Every sales force is made up of the typical bell curve comprising A-players, B-players and C-players. 80% of the revenue is generated by the A-players (who usually represent around 20% of the sales force). They seem to figure out how to be successful, regardless of the economy, competitors, aging product or any of the other numerous excuses cited on the Monday morning sales call.
For many sales leaders, the key to significant growth is enabling the B-players to perform like A-players. While many B-players have the potential, it is unrealised because, unlike A-players, they require specific help to upgrade their performance.
In the world of complex business-to-business selling there is no such thing as a born salesperson. Everyone who excels in this space had to learn. It’s the same with golf. No one is born a natural golfer. It doesn’t matter how athletic people are: if they are given a golf club without any training or coaching, they will become frustrated and abandon the sport. On the other hand, anyone can become a decent golfer with appropriate training and coaching.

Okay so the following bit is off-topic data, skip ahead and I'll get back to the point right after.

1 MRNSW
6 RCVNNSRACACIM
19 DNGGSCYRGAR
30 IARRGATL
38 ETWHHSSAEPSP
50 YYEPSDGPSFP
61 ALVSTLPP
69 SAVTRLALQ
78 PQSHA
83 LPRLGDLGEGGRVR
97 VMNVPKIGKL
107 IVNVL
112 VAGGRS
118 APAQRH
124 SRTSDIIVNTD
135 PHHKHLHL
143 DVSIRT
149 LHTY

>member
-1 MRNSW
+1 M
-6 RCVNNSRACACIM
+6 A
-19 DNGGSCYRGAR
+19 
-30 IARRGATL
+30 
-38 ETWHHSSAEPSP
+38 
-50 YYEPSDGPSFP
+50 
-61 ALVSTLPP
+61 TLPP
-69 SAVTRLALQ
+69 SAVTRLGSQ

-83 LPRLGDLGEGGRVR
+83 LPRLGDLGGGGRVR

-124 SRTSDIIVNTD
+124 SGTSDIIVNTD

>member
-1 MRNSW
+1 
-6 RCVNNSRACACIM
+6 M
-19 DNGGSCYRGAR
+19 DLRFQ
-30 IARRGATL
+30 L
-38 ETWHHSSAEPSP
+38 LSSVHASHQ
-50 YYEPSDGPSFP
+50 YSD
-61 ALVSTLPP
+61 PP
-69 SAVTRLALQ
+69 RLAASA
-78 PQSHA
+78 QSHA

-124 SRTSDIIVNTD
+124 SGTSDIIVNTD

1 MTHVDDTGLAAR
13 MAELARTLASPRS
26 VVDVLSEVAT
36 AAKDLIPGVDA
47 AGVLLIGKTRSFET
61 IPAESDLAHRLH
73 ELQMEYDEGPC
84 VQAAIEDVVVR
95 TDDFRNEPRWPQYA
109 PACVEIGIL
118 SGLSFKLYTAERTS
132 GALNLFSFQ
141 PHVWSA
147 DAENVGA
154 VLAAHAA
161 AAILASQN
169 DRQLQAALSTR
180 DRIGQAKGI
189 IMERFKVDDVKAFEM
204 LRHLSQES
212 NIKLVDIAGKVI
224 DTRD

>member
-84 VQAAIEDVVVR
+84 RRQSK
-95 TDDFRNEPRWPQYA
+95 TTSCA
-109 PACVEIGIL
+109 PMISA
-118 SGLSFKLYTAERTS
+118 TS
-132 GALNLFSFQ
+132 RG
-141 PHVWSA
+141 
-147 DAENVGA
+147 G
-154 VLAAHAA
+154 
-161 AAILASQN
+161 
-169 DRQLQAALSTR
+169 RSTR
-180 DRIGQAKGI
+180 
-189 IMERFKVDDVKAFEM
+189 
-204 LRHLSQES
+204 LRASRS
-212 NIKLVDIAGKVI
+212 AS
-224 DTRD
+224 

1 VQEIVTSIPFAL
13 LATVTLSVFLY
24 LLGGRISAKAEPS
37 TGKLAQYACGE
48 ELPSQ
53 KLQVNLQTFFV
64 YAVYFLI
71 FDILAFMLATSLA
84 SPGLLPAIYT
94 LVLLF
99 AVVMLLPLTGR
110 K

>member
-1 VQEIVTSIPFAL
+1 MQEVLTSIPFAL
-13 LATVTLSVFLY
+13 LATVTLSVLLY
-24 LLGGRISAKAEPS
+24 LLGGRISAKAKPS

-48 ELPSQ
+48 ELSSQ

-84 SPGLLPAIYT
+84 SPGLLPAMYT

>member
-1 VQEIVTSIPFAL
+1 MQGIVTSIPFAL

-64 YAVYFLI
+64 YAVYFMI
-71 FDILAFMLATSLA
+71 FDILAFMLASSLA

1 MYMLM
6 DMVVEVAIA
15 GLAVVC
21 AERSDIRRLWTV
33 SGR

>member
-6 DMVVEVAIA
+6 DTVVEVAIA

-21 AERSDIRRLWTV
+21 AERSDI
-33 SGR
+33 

If you want to see a predictable improvement in the flow of business from your B-players, don’t focus on the transaction (the dependent variable) they have no control over. Focus their attention on variables in the selling process that they do have control over. Figure out what your A-players do before selling. Then train and coach your B players to master such basics. This will dramatically improve their performance.